So I went to the grocery store last week and bought a bag of Easter-themed Kit Kat miniatures because, let’s face it, nothing celebrates our risen Lord quite like bite-sized chocolate crisps wrapped in limited-time pastel colors and, what else? Oh, yeah. A 6-pack of Dasani because I like my water like my men: odorless, tasteless and wearing little green caps. Or something like that.
Anyway, that’s all I bought. So why, pray tell, was the cash register receipt more than a foot long? WHY????
I know what you’re thinking: “What difference does that make?” “What an odd thing to get worked up about.” “Wonder how she sleeps at night talking so flippantly about Easter candy.” “Is Hillary going to run in 2016?”
Ok, that last one was me thinking.
But, honestly, why must every trip to the grocery store result in enough register tape to rope off a “Dexter” crime scene? Isn’t this the same store that scowls when you don’t bring your own bags? Shouldn’t some of these shiny happy faces be concerned about how many trees are murdered just so I can see my yearlong savings to date using my frequent customer card, how many points I’ve earned toward a free sub sandwich (that would be 0) and another 6 or 8 inches worth of offers for stuff that will be on sale next week, a “just for me” announcement that I can save 20 percent on prissy “artisanal” cheeses and a definition of the universe giving two examples.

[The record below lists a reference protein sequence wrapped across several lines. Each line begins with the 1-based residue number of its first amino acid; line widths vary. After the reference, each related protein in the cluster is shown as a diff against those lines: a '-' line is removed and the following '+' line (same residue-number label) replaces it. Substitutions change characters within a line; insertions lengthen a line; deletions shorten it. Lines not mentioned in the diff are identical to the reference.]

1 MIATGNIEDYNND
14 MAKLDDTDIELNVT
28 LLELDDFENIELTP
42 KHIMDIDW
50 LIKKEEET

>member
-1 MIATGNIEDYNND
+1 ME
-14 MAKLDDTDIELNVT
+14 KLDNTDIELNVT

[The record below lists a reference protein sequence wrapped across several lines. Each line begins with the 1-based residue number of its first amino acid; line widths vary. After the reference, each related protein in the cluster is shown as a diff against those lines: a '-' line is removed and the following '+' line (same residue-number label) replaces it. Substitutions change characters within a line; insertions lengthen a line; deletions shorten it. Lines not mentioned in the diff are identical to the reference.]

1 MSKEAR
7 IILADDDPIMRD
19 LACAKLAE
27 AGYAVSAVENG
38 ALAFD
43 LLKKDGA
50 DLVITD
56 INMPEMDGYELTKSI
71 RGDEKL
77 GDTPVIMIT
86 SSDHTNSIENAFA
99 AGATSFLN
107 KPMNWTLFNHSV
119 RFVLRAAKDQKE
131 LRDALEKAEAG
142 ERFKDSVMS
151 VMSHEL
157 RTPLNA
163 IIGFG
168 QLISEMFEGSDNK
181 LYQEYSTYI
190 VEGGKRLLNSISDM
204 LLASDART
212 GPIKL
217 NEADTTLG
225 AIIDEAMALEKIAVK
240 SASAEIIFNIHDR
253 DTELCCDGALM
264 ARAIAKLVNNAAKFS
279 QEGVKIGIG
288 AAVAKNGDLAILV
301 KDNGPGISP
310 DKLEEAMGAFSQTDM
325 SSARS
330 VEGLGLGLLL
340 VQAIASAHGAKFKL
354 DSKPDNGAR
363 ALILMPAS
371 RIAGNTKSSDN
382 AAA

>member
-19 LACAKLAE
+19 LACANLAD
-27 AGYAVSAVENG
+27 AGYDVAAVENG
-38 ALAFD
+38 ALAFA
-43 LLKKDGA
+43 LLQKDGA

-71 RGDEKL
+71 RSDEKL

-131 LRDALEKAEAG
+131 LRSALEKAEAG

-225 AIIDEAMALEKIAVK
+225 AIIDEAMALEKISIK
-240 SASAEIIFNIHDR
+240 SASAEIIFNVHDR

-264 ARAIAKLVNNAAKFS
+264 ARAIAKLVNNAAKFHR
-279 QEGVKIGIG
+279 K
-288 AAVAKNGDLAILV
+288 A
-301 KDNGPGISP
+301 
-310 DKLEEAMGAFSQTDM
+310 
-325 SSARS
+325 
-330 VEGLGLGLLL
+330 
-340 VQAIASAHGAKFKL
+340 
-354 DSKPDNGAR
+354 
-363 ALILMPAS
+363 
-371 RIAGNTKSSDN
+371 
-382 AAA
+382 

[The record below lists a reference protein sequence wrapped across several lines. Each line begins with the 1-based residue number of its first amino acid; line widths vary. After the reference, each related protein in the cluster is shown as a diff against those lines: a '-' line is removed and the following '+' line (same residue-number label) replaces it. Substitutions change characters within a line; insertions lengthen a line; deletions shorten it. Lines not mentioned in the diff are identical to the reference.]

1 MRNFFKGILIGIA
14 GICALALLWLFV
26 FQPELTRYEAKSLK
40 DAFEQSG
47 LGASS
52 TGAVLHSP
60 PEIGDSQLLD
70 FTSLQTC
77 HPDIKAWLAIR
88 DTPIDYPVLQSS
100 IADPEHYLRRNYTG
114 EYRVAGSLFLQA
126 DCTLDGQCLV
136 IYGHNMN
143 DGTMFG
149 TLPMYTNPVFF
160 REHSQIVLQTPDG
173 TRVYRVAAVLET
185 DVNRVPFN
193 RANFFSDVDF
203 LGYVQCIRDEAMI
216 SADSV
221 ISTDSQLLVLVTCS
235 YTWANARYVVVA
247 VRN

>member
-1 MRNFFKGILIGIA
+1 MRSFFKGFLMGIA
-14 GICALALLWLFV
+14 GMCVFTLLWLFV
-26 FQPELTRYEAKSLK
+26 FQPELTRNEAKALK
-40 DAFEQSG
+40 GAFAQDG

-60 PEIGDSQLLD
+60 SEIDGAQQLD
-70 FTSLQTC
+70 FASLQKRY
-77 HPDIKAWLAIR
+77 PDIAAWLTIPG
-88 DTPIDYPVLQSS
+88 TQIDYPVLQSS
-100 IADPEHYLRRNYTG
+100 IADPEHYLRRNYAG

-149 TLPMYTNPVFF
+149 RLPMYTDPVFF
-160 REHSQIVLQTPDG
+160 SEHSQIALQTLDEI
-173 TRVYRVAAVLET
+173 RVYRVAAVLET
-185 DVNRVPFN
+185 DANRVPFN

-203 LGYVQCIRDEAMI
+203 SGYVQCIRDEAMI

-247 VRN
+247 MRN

Well, almost. Another inch or so was given over to a rather self-serving paragraph stating how much money, TO THE PENNY, the grocery chain has donated to public schools in the past few years. That’s nice but everybody knows that it doesn’t count to do a good deed if you’re just gonna crow about it to everybody. These people must not be Southerners.
Another inch and a half (I measured because, you guessed it, “Army Wives” was a rerun and I had time on my hands) was spent letting me know the store’s policy on returned checks and fund transfers, more gibberish about how valued I am as a customer and a rather needy entreaty to follow them on Facebook.
I shouldn’t pick on the grocery store because the same exact thing happened at the big “mart” store I went to afterward. Four items resulted in a cash register receipt measuring 20 inches long including a reminder that this store “estamos escuchando!” Which, because I had three years of high school espanish, I happen to know means: “John and Mary are in the library.” No? Well, I’m probably close.
This was followed by a reminder that the store’s return policy was printed on the reverse (in comically light, unreadable type) and, finally, a request in Spanish and English to visit the store’s website and answer a short questionnaire about my shopping experience.
No thanks. Something tells me I can’t trust their idea of “short.”